Academic medical practice undergoing fundamental change


(From left) Zachary Deutch, M.D., Aman Mahajan, M.D., Ph.D., M.B.A., and Mark E. Hudson, M.D., M.B.A., answer questions from the audience.

Big changes are taking place in academic medical practice as the line between academic and private practice begins to blur. Today, more and more academic practices are being run by for-profit groups and community practices are being run by academic institutions.

So say speakers for a panel discussion Monday devoted to the “Academic/Private Hybrid Model of Perioperative Care.”

“Traditional academic practices are generally in large tertiary centers, often in an urban setting, with a Level I trauma service,” said panel moderator Zachary Deutch, M.D., Assistant Professor of Anesthesiology at the University of Florida, Jacksonville.

“They are closely associated with big-name universities and conduct teaching programs throughout the hospital. Research is important, and the bottom line is less important,” Dr. Deutch said.

He defined traditional private practices as taking place in small to mid-size communities with less emphasis on teaching and research and greater emphasis on efficiency and profitability.

Mark E. Hudson, M.D., M.B.A., Executive Director of Anesthesia Services at the University of Pittsburgh Medical Center, commented, “The current health care economic and regulatory environment is driving consolidation of academic and private anesthesiology practices. Academic anesthesiology departments must evolve in this new environment to maintain their academic mission by developing private practice ideals.”

Dr. Hudson said there is growing interdependence among hospitals, health care systems, physicians and other health care providers. All are obligated to meet regulatory requirements and quality metrics.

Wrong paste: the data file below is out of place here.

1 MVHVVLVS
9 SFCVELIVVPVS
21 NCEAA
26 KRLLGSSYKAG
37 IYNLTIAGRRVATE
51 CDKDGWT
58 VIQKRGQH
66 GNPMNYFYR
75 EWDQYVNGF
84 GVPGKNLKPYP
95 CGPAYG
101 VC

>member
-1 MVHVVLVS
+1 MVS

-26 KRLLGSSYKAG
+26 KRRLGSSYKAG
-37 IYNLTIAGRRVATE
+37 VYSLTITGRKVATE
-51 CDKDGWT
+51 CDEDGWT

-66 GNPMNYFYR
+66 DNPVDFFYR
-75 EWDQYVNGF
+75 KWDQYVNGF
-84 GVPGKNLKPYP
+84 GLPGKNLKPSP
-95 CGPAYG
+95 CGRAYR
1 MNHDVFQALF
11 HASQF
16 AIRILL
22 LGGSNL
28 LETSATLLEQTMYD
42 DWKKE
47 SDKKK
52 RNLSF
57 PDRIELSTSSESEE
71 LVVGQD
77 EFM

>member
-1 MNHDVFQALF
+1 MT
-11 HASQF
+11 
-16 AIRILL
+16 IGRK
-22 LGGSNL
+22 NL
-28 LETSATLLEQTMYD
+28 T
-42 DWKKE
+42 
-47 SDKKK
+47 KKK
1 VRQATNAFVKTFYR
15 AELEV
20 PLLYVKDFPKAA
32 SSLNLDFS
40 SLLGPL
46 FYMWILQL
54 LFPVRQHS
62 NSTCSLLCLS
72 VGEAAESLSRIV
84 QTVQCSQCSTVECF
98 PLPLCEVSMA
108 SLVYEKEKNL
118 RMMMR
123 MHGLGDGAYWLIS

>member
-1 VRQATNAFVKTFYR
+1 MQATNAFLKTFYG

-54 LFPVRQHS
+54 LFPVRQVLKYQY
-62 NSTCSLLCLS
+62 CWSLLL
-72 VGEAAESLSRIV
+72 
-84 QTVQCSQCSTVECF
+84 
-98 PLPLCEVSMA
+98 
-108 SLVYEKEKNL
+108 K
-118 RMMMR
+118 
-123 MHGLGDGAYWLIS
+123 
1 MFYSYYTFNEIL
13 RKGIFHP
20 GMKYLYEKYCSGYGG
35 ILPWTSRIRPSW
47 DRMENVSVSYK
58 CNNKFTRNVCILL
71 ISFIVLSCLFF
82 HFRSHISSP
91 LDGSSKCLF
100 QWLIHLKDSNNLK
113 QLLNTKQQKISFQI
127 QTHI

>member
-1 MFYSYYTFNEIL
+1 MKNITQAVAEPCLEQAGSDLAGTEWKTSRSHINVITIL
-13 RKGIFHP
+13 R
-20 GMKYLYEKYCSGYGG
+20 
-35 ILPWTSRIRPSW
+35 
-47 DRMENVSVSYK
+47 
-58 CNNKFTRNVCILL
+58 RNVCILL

“Few purely academic practices are surviving. Increasingly, large health care organizations are acquiring anesthesia practices and anesthesia practices are merging, leading to a decline in traditional private practice, although it is still the most prevalent type of practice,” he said.

Academic anesthesiology practices face declining funding for research and declining revenue from clinical practice along with higher expenses for labor, forcing academic practices to focus on increasing revenue from clinical care and paying more attention to recruiting clinical talent, managing resources efficiently and optimizing productivity.

Aman Mahajan, M.D., Ph.D., M.B.A., described what he called the academic/private hybrid model of care. He is the Ronald L. Katz Professor and Chair of Anesthesiology, Professor of Anesthesiology and Bioengineering and Co-Director of the UCLA Cardiac Arrhythmia Center and Neurocardiology Research Center at the University of California, Los Angeles.

“Hybrids have always existed in our folklore, in our culture and in our practice. They are usually created to solve a perceived unmet need. At UCLA, clinical care is at the center of our mission. Teaching and research are equally important. We also have a strong culture of community service. The evolution of our health care system has been and continues to be in line with supporting these missions,” Dr. Mahajan said.

Health systems are integrating and consolidating across the nation and changing the delivery of health care. At UCLA, anesthesiology is partnering with other departments in providing primary and secondary care with private practice groups to achieve economies of scale.

UCLA’s hybrid model has resulted in a 50 percent increase in revenue and expansion of services, productivity and innovation. The university is among the top five in the nation for grant funding from the National Institutes of Health.

“For academic medicine to survive, our missions need to be aligned, integrated and consolidated with private practice, realizing that there might be some conflict between physicians. Ultimately, health care can be improved for our patients,” Dr. Mahajan said.

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